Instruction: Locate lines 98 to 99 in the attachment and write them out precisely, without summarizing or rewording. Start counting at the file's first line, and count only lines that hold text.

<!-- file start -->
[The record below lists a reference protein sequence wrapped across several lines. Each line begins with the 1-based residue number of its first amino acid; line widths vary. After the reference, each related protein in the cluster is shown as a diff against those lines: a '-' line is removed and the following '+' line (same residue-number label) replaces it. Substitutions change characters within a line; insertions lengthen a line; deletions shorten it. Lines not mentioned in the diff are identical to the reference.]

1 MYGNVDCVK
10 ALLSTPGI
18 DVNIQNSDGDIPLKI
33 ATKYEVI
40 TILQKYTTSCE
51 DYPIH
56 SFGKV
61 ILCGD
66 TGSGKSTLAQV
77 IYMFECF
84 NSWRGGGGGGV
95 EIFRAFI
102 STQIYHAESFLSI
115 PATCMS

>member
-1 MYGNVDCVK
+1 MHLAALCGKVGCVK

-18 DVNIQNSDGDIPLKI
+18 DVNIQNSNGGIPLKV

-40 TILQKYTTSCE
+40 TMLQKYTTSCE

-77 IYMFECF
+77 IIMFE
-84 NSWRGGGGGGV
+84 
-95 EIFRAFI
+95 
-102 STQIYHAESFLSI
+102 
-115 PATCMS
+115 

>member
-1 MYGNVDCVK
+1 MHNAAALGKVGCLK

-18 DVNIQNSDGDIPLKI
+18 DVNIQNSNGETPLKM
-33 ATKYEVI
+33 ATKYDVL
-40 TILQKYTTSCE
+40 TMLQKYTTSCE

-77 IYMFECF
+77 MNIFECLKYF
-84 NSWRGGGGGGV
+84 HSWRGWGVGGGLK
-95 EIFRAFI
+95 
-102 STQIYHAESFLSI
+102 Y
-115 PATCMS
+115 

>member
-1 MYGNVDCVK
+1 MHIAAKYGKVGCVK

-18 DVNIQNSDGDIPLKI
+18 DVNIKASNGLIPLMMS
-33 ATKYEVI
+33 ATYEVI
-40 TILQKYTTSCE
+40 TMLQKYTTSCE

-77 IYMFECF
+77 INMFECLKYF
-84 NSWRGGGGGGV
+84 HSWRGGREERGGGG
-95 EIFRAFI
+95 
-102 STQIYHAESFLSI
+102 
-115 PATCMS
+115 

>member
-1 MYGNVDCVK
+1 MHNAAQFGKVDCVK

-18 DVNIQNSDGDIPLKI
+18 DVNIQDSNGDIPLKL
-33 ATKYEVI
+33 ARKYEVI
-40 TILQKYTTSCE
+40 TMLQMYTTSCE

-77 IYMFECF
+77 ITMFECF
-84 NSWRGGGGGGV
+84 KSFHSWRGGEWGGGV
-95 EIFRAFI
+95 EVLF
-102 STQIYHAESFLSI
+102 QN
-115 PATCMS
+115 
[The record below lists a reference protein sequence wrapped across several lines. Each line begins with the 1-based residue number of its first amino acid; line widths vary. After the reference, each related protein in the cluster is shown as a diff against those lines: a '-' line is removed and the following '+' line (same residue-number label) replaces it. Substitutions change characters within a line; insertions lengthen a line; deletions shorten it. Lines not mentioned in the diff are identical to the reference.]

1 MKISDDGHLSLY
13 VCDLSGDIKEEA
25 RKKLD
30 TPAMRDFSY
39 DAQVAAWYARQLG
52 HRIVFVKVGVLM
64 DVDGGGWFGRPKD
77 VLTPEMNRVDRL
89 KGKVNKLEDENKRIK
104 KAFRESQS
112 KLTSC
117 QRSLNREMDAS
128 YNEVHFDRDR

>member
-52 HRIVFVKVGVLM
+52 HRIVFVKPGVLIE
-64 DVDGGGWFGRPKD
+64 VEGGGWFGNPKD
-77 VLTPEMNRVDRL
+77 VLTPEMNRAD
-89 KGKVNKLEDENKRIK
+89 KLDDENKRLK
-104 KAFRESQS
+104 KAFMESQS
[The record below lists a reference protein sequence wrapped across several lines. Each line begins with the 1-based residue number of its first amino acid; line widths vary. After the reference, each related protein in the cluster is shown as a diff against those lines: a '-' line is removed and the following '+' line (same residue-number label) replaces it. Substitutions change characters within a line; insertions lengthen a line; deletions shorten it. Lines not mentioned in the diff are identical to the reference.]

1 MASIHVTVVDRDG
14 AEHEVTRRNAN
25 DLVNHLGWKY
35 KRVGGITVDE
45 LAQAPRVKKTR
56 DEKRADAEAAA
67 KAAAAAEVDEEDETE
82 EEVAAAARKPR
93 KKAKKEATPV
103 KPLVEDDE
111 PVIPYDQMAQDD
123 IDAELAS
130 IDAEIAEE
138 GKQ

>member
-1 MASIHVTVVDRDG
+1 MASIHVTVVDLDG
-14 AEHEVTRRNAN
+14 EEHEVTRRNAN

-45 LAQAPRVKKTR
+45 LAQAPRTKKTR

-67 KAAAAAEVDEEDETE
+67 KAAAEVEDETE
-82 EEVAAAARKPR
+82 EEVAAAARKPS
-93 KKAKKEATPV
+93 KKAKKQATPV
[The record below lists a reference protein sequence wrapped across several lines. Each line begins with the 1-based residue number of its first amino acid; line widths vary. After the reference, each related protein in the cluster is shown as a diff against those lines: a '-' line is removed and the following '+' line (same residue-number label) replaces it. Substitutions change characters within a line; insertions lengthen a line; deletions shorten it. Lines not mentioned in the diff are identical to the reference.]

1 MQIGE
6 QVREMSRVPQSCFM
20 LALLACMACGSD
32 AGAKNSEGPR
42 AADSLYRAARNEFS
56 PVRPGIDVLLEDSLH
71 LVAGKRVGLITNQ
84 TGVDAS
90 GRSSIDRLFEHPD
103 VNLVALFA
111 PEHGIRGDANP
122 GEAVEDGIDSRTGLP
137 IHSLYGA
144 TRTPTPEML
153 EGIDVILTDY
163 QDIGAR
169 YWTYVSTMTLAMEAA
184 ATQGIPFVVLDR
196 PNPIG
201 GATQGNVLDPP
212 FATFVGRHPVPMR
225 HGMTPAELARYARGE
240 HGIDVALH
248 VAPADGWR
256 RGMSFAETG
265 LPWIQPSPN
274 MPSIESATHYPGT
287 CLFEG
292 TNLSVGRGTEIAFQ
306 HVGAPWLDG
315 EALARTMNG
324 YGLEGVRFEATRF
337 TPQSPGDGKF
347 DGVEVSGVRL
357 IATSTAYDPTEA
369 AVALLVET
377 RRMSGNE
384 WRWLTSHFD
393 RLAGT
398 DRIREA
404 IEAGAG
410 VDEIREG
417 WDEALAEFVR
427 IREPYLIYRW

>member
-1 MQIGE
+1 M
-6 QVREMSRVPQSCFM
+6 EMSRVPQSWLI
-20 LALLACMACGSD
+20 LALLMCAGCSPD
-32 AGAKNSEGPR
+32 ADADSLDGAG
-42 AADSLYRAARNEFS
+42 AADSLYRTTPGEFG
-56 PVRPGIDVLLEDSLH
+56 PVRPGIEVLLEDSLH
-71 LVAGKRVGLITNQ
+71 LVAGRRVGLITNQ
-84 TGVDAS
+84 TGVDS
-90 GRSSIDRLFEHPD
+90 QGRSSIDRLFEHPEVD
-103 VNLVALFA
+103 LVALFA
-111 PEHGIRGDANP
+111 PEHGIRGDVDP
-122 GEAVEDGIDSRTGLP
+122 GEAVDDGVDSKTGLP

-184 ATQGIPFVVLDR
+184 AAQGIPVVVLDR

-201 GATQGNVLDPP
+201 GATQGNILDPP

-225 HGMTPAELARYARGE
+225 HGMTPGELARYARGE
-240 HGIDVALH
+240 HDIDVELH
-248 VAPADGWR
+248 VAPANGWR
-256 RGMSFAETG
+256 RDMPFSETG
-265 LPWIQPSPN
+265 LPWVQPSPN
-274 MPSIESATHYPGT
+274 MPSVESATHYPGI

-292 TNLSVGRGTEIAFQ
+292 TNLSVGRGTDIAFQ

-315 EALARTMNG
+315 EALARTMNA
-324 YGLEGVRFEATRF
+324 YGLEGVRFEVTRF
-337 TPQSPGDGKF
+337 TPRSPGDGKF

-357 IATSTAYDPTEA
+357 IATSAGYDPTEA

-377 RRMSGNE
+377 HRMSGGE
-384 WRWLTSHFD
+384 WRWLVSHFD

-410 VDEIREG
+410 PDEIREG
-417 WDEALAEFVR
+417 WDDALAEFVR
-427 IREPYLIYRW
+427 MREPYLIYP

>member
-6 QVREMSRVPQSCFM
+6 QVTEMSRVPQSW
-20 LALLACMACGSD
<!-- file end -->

77 VLTPEMNRVDRL
89 KGKVNKLEDENKRIK